Idaho Dreamers Continue to Advocate for DACA in New Regulatory Proposal for ‘Fortification’ Program
IDAHO – A recent announcement on the Deferred Action Program for Childhood Arrivals (DACA) has left some Idaho DACA recipients feeling that the past few years have been a roller coaster of emotions.
“It was a constant battle,” said Monica Carrillo, a resident of Sun Valley.
“I feel like there have been a lot of ups and downs, I think there is a lot of hope right now,” said Rosseli Guerrero, a resident of Boise.
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Guerrero immigrated to the United States from Guadalajara, Mexico, at the age of five with his parents. Carrillo also arrived in the United States at a young age with her parents. Both are DACA recipients, also known as Dreamers. The policy of the Obama era protects undocumented people from deportation who were brought to the country as children. The program enables DACA beneficiaries to work and travel.
Guerrero credits the DACA program for enabling him to pursue higher education.
“Even though DACA is not permanent, I get this safety net of not being deported and also the work permit, I was able to land this job at the ACLU in Idaho and be able to help my community as well. It’s a great relief to have DACA, ”Guerrero said.
For Carrillo, the program has given him an extra boost to speak more openly about his legal status and inspire others to share their stories who may be undocumented.
“I was super calm, really reserved, I didn’t know where I was in my community. I’m just learning more about the program and what it has done for me. I was able to speak not only for myself, but for my family and for other DACA recipients who are afraid to speak up and share their status, ”Carrillo said.
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On Monday, the Biden administration took action to respond to a federal ruling from a Texas judge, who in July ruled the DACA program illegal. The US Department of Homeland Security announced a new proposed rule saying it would “fortify” and “preserve” the program.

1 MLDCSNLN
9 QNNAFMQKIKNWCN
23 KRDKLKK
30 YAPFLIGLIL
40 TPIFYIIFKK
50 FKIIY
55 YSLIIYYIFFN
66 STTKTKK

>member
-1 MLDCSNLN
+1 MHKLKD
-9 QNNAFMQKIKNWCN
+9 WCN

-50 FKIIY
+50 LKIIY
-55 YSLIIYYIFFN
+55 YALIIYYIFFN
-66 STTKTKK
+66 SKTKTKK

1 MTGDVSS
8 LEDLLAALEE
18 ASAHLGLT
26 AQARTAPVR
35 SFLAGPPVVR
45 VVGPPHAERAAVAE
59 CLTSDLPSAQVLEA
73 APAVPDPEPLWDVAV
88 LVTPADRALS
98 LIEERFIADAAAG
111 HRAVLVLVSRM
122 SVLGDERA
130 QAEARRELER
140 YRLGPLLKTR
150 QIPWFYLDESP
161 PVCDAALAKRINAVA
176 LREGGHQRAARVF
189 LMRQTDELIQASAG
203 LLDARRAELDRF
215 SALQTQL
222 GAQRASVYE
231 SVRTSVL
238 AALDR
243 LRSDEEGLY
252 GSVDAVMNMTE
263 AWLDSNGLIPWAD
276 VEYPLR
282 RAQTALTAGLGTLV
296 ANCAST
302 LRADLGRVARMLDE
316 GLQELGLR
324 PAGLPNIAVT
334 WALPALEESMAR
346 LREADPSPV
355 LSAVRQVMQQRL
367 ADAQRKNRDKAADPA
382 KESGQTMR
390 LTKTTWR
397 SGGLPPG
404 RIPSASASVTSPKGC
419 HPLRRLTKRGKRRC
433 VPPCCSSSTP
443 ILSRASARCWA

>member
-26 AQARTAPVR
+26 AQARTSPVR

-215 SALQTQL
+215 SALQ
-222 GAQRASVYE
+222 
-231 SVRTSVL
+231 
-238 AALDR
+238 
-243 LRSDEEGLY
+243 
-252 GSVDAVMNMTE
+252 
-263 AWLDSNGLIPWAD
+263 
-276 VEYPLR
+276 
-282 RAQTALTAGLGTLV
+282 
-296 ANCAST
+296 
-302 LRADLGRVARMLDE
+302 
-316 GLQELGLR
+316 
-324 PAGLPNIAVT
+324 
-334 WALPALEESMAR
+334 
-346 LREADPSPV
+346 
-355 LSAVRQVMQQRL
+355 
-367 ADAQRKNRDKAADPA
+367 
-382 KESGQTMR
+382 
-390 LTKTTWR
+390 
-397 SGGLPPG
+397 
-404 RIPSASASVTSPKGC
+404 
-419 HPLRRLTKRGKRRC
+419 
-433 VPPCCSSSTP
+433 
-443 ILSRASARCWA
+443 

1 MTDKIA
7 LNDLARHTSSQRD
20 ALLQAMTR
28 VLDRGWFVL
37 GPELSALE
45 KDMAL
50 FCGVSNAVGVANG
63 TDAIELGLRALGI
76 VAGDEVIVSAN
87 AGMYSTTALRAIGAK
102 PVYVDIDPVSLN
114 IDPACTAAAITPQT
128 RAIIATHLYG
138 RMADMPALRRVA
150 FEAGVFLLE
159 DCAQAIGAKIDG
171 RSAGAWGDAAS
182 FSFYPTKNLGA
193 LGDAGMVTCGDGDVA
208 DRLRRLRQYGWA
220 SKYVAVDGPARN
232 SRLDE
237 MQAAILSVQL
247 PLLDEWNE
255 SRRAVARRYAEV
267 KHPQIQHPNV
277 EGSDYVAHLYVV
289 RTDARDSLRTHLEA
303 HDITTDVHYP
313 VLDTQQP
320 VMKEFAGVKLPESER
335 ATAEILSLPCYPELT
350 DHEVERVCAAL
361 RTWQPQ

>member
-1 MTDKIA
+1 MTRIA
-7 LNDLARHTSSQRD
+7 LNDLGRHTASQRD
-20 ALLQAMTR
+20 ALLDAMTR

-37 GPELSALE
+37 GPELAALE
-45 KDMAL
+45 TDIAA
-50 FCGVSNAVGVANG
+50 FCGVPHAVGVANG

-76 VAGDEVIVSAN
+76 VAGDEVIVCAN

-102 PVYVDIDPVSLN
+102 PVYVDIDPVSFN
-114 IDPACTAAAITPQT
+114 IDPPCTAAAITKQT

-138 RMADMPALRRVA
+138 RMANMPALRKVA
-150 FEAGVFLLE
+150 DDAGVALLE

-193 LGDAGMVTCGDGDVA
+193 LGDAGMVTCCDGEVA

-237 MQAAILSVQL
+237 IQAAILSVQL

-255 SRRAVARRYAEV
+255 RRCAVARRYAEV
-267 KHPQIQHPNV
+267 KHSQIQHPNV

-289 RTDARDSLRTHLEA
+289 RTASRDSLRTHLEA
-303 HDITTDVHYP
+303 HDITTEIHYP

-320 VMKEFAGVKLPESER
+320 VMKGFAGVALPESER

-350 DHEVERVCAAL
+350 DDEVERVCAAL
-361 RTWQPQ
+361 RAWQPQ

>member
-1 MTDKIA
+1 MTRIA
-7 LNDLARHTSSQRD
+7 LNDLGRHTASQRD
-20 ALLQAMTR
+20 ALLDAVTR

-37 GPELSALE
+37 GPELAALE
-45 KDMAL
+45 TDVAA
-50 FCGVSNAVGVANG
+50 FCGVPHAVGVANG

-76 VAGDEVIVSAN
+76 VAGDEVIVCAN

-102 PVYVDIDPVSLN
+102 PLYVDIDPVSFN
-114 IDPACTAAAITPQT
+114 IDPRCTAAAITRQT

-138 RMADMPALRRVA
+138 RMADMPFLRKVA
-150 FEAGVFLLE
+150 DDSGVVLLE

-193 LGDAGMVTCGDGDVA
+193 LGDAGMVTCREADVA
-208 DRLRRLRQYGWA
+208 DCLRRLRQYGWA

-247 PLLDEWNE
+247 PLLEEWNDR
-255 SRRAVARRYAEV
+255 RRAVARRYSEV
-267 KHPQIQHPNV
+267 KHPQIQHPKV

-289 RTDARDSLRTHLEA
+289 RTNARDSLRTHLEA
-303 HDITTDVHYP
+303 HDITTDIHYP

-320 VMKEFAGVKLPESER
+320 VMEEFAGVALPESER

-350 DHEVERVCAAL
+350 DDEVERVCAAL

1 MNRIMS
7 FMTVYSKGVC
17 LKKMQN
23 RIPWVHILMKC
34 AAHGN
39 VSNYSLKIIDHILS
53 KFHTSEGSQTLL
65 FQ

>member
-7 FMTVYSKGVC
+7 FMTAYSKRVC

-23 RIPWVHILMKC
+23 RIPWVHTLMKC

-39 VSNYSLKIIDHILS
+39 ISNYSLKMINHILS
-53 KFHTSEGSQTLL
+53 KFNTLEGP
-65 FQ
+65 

The latest DACA update has Guerrero and Carrillo keeping a close watch on Congress as they wait to see if it takes action to create a citizenship path for dreamers.
“I’m not surprised if this is something we’re going to be working on in December,” Carrillo said.
An immigration lawyer from the Alliance of Idaho, a Wood River Valley nonprofit, explains what this regulatory process could mean for the DACA program.
“It was on rocky ground from the start,” said Luis Campos, an immigration lawyer. “Because it was done by the executive, once we go through the procedures of the Administrative Procedure Act (APA), it would give them a more solid foundation for the foundation, it will be a benefit above all. it will be much more difficult to challenge DACA in the future once it goes through this ABS process. In the end, the best we can hope for is a political solution. “
As DHS collects public comment for two months, Guerrero and Carrillo will continue to educate the community about the DACA program and share their stories.
“I think not many people realize, when you think of DACA recipients, there is no specific way a DACA recipient looks like. People don’t realize it’s our nurses who are helping during the pandemic, there are farm workers our friends and neighbors, ”Guerrero said.
Currently, no new application for the DACA program is being processed. For more information on the program, you can contact the Alliance of Idaho at 208-309-5684 or by email at [email protected]